Refugees

Photographer captures the hope & resolve of global refugees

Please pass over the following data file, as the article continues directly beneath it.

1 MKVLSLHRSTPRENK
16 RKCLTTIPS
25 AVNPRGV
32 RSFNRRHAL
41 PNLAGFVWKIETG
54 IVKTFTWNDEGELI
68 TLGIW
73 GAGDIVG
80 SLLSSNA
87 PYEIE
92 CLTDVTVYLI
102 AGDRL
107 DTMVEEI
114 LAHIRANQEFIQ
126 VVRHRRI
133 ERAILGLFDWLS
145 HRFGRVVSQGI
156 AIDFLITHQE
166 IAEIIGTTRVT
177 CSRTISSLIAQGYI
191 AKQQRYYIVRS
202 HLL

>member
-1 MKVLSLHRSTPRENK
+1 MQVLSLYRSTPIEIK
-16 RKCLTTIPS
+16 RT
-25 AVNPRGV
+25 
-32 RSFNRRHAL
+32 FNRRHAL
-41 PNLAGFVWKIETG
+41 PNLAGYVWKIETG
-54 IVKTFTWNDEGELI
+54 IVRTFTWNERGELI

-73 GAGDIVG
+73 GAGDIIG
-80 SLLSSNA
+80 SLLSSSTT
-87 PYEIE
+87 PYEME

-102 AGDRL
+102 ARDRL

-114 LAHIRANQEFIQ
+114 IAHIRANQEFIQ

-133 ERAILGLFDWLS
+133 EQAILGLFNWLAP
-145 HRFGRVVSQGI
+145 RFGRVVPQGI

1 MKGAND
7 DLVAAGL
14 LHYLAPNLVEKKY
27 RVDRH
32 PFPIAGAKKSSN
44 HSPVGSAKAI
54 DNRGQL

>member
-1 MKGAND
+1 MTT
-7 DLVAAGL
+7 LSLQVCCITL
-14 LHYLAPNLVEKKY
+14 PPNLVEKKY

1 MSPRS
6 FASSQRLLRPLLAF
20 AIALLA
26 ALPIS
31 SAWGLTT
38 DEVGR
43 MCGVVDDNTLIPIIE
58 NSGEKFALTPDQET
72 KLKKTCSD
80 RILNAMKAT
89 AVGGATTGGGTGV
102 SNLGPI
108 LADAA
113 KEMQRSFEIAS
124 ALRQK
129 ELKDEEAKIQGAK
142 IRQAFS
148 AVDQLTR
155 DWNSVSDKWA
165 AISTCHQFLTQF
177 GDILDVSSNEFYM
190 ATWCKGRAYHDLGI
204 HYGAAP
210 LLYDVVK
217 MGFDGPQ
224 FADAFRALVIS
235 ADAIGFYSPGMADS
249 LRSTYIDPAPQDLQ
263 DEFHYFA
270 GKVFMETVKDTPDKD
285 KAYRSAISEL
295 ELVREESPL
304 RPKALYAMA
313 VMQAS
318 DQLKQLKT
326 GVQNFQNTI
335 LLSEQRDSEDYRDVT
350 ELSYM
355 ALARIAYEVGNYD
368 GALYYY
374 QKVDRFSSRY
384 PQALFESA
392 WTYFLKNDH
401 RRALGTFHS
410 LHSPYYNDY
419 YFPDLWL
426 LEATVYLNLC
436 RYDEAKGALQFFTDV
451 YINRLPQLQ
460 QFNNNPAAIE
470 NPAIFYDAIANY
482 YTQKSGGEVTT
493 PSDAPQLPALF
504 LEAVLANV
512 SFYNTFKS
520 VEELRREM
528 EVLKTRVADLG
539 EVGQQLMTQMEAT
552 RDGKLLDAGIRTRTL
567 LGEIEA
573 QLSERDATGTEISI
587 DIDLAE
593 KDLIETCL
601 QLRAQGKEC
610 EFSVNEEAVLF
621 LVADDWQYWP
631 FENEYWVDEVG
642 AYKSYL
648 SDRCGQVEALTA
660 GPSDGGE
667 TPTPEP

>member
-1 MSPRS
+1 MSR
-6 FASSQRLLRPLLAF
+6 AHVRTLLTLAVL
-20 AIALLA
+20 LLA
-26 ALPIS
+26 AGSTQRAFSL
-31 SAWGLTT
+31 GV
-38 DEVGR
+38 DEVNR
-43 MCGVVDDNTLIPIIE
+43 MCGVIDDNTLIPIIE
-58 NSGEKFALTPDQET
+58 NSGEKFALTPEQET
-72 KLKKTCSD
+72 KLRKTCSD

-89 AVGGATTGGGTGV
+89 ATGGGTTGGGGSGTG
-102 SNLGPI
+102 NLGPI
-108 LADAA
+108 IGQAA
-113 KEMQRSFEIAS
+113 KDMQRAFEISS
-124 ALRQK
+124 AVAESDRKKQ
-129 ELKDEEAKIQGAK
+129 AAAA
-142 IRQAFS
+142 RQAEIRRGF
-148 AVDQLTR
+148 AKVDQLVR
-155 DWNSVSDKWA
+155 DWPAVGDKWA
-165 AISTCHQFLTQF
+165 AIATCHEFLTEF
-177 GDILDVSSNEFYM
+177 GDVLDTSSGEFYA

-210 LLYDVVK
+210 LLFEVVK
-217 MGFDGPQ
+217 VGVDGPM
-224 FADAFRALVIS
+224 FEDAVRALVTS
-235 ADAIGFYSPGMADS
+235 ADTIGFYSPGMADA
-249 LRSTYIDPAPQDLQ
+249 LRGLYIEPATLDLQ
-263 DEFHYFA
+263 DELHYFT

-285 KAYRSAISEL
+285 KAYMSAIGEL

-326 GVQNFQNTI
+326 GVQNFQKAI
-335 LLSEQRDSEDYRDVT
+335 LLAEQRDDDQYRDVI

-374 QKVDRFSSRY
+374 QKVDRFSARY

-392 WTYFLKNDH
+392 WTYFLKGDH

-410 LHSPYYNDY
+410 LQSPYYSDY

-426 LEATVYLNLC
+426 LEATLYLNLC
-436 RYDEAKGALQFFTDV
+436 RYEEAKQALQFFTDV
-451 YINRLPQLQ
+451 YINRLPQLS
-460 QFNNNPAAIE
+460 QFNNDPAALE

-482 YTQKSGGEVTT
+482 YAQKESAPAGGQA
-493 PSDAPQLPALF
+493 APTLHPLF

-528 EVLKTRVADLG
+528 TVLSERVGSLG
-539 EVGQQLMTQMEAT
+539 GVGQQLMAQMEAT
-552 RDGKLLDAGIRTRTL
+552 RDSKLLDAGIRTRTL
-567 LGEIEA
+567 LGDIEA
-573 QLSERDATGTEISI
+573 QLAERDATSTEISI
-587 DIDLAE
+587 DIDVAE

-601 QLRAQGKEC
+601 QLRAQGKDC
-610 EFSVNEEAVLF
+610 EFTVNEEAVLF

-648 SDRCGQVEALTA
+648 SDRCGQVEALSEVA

By DAVID DUPONT BG Independent News Alishia McCoy was so moved by the faces staring at her from the photographs on the wall at Jerome Library, and by the stories that accompanied them, that she just had to tell someone. She turned to the two men also looking at the display of images of refugees. Those photographs made her reconsider her life. Attending Bowling Green State University from Cleveland, McCoy was very aware that most students here have more than she has. Many receive gift cards from parents, she has to work for everything she needs. “I could write a book about things that could be better,” she said. But here was the image of a woman who gets a kilo of beans and two tablespoons of salt every two weeks. “These people have nothing,” she said. “Literally only their bodies.” As it turned out one of the men was Tariq Tarey, who was a refugee himself and now lives in Columbus. His mission is to capture the stories and images of refugees around the globe. These were his photographs. And just a photograph inside the study room nearby could be of an older man from Brooklyn, not from a Greek refugee camp, so could McCoy or either of the men be the subject of one of the photographs. All are humans. “Refugee Stories from Three Continents” opened at the library as part of the Immigrant Ohio Conference held earlier this month at Bowling Green State University, The photographs will remain on display through April in the first floor of the library, inside the study room adjacent to the Thinker’s Café and on the wall outside. Tarey is no stranger to the world. He was born in Mogadishu, the son of a Somali diplomat. He spent a good part of his youth in the Arabian Peninsula and in India before arriving as an asylum seeker in Columbus. That’s where he got involved in photography. He loved the craft, but more than just taking photos, he wanted to use his art to help people. Tarey he said he was “jealous” of the way European immigration was documented, but little is known about new refugees and immigrants from Africa like himself. At first that was documenting the Somali refugee community in Columbus, then to camps in east Africa and in Greece to visit others who have fled their homes. He uses a 4 by 5 sheet camera and makes black and white prints. This technology, he said, dates back to the American Civil War, so he knows it will last. Digital technology comes and goes. He doubts the staying power of the millions of images on Facebook and Instagram. He wants his work to last. He saves all the odds and ends from his travels, but the most important element are his…

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